Sheep breed evaluation : grazing behavior, condition scores and lamb production Public Deposited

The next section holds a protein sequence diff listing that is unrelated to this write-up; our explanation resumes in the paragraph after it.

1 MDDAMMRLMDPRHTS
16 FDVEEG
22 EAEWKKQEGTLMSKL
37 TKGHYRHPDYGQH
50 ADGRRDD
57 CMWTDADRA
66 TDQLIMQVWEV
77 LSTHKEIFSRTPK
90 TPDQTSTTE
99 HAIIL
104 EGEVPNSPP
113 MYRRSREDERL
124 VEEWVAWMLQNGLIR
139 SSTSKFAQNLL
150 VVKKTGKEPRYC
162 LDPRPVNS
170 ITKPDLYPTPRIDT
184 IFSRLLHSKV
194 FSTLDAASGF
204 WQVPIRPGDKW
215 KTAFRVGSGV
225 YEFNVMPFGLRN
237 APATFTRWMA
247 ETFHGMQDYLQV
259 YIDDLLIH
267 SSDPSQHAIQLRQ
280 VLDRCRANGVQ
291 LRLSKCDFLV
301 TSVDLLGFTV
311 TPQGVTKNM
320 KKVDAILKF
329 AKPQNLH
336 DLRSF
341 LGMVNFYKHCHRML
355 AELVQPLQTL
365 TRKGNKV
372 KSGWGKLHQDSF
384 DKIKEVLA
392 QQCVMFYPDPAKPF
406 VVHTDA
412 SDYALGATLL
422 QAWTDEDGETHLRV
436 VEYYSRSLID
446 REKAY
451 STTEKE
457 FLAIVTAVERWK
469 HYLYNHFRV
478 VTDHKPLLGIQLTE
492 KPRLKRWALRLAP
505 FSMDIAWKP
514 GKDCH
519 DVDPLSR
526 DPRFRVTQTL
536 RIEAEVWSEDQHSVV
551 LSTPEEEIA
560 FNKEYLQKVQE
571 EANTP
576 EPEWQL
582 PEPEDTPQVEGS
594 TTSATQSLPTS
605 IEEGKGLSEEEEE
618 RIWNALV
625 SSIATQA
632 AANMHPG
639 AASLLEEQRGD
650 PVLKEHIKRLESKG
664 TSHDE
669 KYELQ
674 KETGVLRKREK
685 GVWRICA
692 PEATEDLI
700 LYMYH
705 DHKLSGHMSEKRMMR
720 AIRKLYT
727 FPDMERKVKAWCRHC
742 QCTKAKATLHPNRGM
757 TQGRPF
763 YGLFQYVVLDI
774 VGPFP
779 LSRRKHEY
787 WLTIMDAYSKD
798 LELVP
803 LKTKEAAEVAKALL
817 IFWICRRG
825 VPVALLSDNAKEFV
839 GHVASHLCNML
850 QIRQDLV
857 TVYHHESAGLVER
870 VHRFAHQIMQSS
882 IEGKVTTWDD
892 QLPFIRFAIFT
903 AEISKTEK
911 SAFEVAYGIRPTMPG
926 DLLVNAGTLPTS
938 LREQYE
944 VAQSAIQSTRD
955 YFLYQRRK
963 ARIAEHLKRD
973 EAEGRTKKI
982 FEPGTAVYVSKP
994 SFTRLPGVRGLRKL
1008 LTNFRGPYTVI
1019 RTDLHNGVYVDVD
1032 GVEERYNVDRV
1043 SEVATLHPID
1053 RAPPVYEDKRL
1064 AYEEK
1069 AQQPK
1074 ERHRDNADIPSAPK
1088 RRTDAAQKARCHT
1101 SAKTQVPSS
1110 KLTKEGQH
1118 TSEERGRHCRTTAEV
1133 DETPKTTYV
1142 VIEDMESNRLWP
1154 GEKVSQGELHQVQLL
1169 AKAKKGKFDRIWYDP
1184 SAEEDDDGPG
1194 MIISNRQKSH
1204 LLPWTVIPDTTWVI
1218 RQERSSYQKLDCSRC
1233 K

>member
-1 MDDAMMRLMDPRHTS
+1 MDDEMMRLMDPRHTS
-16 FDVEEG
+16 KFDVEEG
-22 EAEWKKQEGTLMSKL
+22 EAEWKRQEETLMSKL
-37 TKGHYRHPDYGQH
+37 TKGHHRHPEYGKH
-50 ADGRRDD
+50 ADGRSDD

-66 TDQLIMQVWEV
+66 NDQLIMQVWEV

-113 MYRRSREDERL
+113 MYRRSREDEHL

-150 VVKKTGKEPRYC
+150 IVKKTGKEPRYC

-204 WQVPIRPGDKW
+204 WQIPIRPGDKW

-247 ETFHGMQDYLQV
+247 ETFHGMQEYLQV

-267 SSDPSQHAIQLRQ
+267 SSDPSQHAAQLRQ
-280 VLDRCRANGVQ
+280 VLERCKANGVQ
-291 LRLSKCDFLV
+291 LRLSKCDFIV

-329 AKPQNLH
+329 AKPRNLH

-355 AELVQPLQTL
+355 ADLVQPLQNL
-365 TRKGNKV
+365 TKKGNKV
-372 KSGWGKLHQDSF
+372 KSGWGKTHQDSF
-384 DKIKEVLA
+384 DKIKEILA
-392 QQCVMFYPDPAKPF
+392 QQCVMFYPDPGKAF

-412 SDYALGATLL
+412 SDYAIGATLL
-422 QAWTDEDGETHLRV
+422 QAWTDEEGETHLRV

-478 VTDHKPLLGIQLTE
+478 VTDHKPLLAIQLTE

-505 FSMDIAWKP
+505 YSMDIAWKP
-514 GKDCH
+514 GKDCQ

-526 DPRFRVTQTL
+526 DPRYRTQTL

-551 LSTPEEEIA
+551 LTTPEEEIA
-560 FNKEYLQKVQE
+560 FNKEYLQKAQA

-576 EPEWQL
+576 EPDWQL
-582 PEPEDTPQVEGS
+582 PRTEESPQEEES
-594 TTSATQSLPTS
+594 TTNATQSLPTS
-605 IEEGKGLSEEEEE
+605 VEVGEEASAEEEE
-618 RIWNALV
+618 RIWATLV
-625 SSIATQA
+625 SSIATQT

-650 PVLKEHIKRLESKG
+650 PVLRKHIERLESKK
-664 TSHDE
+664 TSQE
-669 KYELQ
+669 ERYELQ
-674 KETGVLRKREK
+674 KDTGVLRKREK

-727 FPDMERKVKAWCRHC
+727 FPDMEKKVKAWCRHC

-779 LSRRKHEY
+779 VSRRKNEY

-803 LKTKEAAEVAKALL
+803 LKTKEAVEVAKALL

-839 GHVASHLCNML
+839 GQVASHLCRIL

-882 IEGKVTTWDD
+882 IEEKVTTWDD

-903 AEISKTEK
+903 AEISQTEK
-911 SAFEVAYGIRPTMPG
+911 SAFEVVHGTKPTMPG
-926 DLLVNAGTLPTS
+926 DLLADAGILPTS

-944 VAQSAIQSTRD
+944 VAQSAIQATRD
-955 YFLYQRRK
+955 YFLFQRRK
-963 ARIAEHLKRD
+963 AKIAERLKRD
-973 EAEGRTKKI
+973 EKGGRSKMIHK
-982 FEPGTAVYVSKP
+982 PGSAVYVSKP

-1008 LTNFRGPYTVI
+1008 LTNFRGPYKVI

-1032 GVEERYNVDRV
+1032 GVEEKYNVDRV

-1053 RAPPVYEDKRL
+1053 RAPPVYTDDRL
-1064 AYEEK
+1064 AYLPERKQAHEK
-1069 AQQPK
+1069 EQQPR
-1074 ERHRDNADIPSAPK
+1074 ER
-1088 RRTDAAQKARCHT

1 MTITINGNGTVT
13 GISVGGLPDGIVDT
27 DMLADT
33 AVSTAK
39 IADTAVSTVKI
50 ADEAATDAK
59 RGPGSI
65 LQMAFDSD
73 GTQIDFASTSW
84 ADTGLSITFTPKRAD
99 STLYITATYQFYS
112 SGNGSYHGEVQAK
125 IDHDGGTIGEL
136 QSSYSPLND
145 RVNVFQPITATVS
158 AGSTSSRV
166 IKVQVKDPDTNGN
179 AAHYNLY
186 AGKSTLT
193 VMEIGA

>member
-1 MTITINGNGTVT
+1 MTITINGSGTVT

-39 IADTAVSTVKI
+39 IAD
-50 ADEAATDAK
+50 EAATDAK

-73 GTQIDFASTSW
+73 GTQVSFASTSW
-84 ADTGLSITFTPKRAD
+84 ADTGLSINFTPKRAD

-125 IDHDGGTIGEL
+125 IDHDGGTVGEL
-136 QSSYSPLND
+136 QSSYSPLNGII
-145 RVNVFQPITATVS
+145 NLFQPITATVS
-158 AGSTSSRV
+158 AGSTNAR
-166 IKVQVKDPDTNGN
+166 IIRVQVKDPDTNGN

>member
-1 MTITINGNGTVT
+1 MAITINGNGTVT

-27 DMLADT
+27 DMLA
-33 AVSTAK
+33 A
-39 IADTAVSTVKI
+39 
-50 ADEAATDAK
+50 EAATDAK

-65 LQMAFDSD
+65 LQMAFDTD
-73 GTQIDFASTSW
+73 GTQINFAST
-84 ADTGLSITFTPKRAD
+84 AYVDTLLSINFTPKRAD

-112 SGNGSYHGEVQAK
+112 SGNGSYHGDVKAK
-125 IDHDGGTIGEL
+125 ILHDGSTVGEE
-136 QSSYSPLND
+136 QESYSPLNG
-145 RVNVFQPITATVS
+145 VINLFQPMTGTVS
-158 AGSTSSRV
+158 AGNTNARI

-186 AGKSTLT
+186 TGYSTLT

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  • I. The Effects of Sire Breed, Forage Availability and Weather on the Grazing Behavior of Crossbred Ewes. Thirty nonpregnant, nonlactating crossbred ewes, six per sire breed (Suffolk, Clun Forest, Dorset, Polypay and Border Leicester), were observed grazing together in a 0.87 ha grass-clover pasture for six days over a two-week period. Observations were taken every ten minutes during the daylight hours (06.00-21.00 h Pacific daylight time), when they were allowed to graze, and consisted of a location and activity recording. Fecal samples were collected and analyzed for crude protein content as an indicator of the quality of the diet selected. The daily grazing pattern consisted of heavy AM grazing until about 10.00 h and heavy afternoon grazing after about 16.00 h. Cool, cloudy days had less distinct grazing periods than warm, sunny days. Average time spent grazing was 9.23 h (4.11 h AM and 5.12 h PM) and the average times of AM stop and PM start were 10.23 h and 14.59 h, respectively. Average distance traveled was 1.39 km (0.76 km AM and 0.63 km PM). Sire breed had no effect on either grazing time or distance traveled. Weather had a greater effect on grazing time but forage availability had a greater effect on distance traveled. Sire breeds (averaged over days) differed in their grazing site preference, and grazing site preference varied over the six observation days (averaged over breeds). The average % fecal crude protein (% FCP) was 9.51%. Breed differences were not significant (P>.05), and the % FCP declined as forage availability declined over time. A ewe's AM and PM grazing times were not correlated but time of AM stop and PM start were negatively correlated. Grazing time and distance traveled were only moderately correlated, as were distance traveled and % FCP. Change in body condition score from the beginning to the end of the trial was positively correlated with distance and % FCP, but body weight change was not correlated with any of the grazing behavior components examined. II. The Relationships Among Body Weights, Conditions Scores and Lamb Production Traits in Crossbred Ewes. Body weights, condition scores and lamb production traits were measured periodically throughout two production years on 239 Panama crossbred ewes born in 1980 and 1981 and sired by Suffolk, Clun Forest, Dorset, Polypay and Border Leicester rams. Maximum and minimum weights and condition scores occurred at prelambing, weaning, prebreeding and early lactation, respectively. Significant breed differences were found for nearly all seasonal weights, some condition scores, none of the weight and condition score changes, a few of the lamb production traits and average ewe weight. Suffolk crossbred ewes were the heaviest, Dorset crossbreds were the highest in condition and Clun Forest crossbreds weaned the most lambs. The correlations between each ewe's mean weight and mean condition score and regression coefficients of ewe's mean weight on mean condition, for the 1980 and 1981 birthyear ewes were 0.55, 11.5 kg/unit; 0.66 and 9.9 kg/unit, respectively. Correlations between lamb production traits and mean weight, coefficient of variation (CV) for weight, mean condition score and CV for condition score were positive, negative, nonsignificantly negative and near zero, respectively. Numerous correlations between weight or condition score at key periods and previous or subsequent lamb production were examined. Prebreeding weight had a positive linear effect in both the 1980 and 1981 ewes (b= 0.029 and b= 0.025 lambs born/ewe/kg, respectively). Also for 1980 ewes, prebreeding condition score had a negative influence on number of lambs born (b= - 0.263 lambs/condition score unit), while condition score change during flushing had a positive impact (b= 0.466/unit change in condition score). Increase in condition score during the prebreeding period had a positive effect on the number of lambs born at lower levels of initial condition score. All of the body weights and some of the condition scores at key periods were repeatable between production years, while weight and condition score changes were not. The number of lambs born per ewe was repeatable (0.20) in the 1980 ewes and lambing date was repeatable (0.26) in the 1981 ewes.
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